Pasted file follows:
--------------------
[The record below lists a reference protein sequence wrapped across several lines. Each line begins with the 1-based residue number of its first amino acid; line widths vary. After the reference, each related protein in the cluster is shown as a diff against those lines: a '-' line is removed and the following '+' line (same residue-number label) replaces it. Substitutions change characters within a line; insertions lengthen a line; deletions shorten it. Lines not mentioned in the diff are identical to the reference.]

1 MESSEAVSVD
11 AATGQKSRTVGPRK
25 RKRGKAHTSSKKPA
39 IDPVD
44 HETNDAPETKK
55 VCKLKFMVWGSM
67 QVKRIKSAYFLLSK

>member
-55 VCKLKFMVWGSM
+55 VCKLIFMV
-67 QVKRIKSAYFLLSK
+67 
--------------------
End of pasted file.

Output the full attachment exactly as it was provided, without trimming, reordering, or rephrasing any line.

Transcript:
[The record below lists a reference protein sequence wrapped across several lines. Each line begins with the 1-based residue number of its first amino acid; line widths vary. After the reference, each related protein in the cluster is shown as a diff against those lines: a '-' line is removed and the following '+' line (same residue-number label) replaces it. Substitutions change characters within a line; insertions lengthen a line; deletions shorten it. Lines not mentioned in the diff are identical to the reference.]

1 MESSEAVSVD
11 AATGQKSRTVGPRK
25 RKRGKAHTSSKKPA
39 IDPVD
44 HETNDAPETKK
55 VCKLKFMVWGSM
67 QVKRIKSAYFLLSK

>member
-55 VCKLKFMVWGSM
+55 VCKLIFMV
-67 QVKRIKSAYFLLSK
+67 